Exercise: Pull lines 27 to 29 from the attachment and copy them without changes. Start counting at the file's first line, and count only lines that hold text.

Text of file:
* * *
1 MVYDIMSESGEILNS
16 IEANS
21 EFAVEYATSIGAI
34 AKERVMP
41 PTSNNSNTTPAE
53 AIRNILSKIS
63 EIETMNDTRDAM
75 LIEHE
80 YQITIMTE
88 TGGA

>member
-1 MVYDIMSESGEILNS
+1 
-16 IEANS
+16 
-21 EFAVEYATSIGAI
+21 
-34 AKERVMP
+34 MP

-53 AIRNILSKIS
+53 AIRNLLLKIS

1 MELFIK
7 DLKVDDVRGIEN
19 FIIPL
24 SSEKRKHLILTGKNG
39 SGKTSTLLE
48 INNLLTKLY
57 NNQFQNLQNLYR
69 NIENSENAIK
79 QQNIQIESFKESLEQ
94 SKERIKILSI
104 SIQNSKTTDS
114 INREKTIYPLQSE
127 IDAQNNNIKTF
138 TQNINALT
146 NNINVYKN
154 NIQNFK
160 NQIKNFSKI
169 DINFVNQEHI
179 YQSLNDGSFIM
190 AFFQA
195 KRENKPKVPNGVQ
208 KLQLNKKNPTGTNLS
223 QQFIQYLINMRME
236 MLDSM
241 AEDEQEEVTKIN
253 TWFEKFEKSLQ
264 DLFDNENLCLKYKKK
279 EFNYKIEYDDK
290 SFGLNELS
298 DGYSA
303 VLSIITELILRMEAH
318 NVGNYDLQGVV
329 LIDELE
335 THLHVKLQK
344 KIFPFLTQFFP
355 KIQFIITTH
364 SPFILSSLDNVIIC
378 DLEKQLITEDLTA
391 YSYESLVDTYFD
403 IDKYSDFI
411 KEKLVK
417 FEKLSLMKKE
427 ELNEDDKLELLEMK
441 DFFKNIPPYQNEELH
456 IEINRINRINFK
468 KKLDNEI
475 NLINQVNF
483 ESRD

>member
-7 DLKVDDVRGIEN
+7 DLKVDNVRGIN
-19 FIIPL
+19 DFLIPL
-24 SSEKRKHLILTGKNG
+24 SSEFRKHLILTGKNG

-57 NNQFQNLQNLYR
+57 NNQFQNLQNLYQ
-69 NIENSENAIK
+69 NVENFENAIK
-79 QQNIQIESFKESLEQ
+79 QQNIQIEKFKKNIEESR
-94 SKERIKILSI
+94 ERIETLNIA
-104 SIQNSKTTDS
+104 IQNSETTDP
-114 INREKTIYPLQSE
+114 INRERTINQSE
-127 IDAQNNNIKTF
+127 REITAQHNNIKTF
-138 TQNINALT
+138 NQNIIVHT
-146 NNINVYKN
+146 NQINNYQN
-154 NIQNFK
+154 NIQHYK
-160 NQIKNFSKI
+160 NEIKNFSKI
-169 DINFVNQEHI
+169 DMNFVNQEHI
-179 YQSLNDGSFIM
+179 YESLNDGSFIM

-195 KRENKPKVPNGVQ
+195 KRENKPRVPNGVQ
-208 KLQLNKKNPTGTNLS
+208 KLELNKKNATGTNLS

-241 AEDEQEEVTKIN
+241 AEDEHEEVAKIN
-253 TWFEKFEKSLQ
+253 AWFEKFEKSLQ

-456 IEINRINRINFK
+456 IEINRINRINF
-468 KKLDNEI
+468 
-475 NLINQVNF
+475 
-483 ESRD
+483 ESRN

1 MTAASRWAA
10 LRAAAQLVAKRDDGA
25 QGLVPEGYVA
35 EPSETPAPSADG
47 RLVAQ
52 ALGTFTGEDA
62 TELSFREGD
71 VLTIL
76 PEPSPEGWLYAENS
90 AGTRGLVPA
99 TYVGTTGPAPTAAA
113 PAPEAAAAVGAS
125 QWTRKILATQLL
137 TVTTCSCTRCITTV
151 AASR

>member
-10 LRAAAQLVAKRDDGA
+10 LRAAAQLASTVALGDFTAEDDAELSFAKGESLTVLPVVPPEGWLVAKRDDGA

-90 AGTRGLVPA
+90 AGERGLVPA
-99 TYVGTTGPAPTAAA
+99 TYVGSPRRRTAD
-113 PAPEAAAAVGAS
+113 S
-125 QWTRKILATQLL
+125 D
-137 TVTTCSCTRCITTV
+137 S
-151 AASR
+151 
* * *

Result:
48 INNLLTKLY
57 NNQFQNLQNLYR
69 NIENSENAIK